Reflection on Today’s Daily Readings by Fr. Bertrand Buby, SM
Scripture: Lectionary # 497. Revelation 1:1-4;2:1-5. Psalm 1:1-22.214.171.124.
Advent approaches we continue to be inspired by God's word in the final
weeks of the liturgical year. They naturally are oriented to make us think
and pray about the last things--Jesus' Second Coming (Parousia and
Judgment, end of the world). Of course, no one knows when the end will
come not even the newly presented Illuminati of the media and literature
world. We rely on reason seeking meaning of our faith and on those who
have soberly and academically looked at the endtimes. Father Raymond E.
Brown states in his remarks about Revelation and today's excerpt from
Revelation is then clarified: " God has not revealed to human beings about
how the world began or how the world will end, and failing to realize that,
one is likely to misread the first book (Genesis) and the last book
(Revelation) in the Bible. The author of Revelation did not know how or
when the world will end, and neither does anyone else." Gary Burbank of
700 A.M. radio invented a character who would end his little wisdom
snippets with the expression "Wake up, America!"
Next week our Sunday readings will bring all of our thoughts together on
the Feast of Christ the King--a perfect image of Jesus from the Book of
Revelation. Jesus will tell us to worship God alone and not listen to
predictions from false prophets and from any prophets about the end of the
world. It is in the hands of Christ the King who depends on the Father for
the actual bringing the world as we know it to an end. We are to calmly
and patiently prepare for that coming and the other comings of Christ as
the season of Advent (Coming) approaches at the end of this month.
We take from today's reading from Revelation the message of Jesus to the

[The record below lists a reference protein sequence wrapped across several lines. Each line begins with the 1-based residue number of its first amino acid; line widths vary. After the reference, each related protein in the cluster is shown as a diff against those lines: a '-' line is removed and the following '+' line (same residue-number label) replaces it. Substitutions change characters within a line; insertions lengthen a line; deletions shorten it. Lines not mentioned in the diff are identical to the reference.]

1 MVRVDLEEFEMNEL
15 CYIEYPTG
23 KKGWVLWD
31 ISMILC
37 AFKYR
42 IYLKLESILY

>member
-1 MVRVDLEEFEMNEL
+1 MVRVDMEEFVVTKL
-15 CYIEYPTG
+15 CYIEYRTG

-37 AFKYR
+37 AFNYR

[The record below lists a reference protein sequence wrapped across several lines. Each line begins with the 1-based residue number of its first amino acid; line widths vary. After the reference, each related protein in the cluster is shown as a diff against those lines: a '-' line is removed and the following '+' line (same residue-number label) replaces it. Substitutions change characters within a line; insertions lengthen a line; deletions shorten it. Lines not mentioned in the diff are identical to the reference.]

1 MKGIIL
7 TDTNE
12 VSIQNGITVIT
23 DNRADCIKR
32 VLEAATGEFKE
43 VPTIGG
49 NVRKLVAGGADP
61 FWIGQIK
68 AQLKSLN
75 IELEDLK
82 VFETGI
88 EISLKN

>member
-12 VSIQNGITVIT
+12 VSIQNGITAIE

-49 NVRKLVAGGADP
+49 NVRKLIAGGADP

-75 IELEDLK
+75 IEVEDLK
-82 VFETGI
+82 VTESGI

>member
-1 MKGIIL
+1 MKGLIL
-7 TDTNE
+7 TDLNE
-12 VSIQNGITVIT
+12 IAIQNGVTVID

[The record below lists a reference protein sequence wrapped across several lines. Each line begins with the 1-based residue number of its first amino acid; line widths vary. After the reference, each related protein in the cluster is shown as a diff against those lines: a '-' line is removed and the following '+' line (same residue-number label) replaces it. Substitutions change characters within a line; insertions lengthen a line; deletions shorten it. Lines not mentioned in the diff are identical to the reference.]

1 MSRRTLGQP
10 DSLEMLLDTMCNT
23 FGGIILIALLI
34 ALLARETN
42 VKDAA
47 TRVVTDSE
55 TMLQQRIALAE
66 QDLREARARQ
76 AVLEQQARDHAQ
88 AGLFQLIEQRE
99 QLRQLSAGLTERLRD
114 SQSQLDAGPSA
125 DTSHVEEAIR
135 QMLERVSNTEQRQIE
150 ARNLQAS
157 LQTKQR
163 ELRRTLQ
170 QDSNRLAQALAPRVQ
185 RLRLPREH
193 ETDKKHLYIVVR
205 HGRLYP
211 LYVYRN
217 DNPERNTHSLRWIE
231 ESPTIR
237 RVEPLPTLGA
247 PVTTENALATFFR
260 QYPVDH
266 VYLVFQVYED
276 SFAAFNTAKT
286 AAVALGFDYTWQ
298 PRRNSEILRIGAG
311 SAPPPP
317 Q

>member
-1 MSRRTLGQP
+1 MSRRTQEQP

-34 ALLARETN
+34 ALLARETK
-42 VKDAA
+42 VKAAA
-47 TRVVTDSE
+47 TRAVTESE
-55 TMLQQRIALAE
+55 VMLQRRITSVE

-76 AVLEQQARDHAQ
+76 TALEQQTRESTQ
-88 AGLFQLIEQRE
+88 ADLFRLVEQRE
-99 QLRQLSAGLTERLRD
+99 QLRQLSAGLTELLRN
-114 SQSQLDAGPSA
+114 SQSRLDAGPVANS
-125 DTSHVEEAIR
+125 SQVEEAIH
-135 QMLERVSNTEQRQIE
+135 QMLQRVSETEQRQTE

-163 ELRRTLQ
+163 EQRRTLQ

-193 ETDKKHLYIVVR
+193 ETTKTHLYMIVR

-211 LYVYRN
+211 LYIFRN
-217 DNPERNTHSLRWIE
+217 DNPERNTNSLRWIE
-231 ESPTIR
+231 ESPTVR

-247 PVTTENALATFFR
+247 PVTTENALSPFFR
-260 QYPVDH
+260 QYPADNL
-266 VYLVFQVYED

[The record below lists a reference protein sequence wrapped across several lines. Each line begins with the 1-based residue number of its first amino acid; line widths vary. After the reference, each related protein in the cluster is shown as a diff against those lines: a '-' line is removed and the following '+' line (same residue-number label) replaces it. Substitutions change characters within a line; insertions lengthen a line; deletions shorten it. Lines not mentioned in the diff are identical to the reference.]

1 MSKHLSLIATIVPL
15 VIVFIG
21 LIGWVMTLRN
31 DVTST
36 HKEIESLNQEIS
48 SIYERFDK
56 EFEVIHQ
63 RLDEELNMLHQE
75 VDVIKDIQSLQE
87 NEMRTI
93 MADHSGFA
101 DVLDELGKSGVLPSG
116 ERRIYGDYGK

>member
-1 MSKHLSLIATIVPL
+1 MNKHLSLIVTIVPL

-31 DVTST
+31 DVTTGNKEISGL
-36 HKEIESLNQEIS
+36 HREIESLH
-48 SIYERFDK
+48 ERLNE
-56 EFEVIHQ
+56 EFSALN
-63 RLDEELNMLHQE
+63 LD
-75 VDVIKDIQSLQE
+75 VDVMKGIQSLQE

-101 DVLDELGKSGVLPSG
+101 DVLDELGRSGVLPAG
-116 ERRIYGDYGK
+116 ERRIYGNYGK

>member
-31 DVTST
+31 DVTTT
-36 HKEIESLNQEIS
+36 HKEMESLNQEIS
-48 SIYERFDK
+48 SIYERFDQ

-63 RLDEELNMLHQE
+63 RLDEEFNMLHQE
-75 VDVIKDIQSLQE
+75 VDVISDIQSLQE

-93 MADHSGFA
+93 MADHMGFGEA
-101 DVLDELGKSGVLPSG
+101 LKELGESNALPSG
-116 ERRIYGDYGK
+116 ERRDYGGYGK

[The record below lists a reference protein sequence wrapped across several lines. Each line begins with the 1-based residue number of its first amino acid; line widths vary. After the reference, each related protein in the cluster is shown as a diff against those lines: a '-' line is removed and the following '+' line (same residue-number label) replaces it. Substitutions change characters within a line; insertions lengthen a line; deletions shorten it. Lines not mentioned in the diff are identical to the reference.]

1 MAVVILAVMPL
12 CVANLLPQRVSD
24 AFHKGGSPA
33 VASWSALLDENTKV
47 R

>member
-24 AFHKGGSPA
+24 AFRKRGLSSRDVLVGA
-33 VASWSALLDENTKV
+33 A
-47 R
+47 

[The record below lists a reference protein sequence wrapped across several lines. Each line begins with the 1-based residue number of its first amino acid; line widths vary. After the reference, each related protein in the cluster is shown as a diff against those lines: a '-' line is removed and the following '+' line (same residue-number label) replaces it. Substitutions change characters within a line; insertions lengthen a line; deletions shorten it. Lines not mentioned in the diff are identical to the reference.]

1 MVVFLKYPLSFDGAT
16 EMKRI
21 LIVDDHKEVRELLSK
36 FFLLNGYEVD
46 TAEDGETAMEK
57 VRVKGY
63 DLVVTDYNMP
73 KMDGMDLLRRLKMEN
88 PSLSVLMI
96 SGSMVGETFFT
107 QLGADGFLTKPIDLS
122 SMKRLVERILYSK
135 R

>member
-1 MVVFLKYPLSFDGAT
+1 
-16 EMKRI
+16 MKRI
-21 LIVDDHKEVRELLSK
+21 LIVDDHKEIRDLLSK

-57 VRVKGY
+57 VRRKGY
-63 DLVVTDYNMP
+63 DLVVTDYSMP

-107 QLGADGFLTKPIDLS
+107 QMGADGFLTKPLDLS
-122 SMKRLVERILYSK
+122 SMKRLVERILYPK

Church in Ephesus--"Return to your original and enthusiastic love of the
Good News when you first heard it. Or if you have not, learn to experience
it for the first time. Try it! You will like it.
Psalm 1 is a clear wisdom psalm that helps us to pray the rest of the
Psalms. It draws up the contrasts of those who pray and are righteous from
those who just wander through life without praying or thinking about
priorities. The verb used for meditating is a good word for praying while
reflecting, pondering over, thinking within the context of faith, and just
ruminating on the sacred word of God. Mysticism is not left aside in the
meaning of what such prayer consists of in Psalm 1.
The Gospel presents the final encounter of Jesus with a blind person. It
happened on two occasion before the journey narrative and now from the old
city of Jericho it happens with a blind man crying out, "Jesus, Son of
David, have pity on me....Son of David, have pity on me. He will then be
brought to Jesus and says "Lord." Jesus is thus very special to him. This
man also has given us the mystical prayer called the Jesus Prayer--so short
yet so deep with meaning. Fr. Karris, a Franciscan expert on Luke,
summarizes this important scene in this fashion:Now Luke uses a story of
Jesus'mercy toward a blind beggar to conclude his travel narrative and to
summarize Jesus' ministry for society's unfortunates. As the contrast of
persistence and faith of the blind man with the disciples (18:31-34) shows,
there is another dimension to the story. It is only the sight of faith
which opens eyes to see who Jesus is and to follow him." ( NJBCommentary,
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